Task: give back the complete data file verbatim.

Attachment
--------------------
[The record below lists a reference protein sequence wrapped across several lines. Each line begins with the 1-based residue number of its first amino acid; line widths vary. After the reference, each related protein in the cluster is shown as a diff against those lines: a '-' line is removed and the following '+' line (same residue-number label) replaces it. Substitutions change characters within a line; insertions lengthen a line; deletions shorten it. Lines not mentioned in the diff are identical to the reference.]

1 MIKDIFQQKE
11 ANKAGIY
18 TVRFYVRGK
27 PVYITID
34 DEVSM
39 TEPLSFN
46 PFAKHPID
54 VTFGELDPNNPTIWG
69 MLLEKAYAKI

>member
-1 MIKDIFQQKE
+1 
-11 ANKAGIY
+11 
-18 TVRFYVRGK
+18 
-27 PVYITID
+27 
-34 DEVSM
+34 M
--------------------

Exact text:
[The record below lists a reference protein sequence wrapped across several lines. Each line begins with the 1-based residue number of its first amino acid; line widths vary. After the reference, each related protein in the cluster is shown as a diff against those lines: a '-' line is removed and the following '+' line (same residue-number label) replaces it. Substitutions change characters within a line; insertions lengthen a line; deletions shorten it. Lines not mentioned in the diff are identical to the reference.]

1 MIKDIFQQKE
11 ANKAGIY
18 TVRFYVRGK
27 PVYITID
34 DEVSM
39 TEPLSFN
46 PFAKHPID
54 VTFGELDPNNPTIWG
69 MLLEKAYAKI

>member
-1 MIKDIFQQKE
+1 
-11 ANKAGIY
+11 
-18 TVRFYVRGK
+18 
-27 PVYITID
+27 
-34 DEVSM
+34 M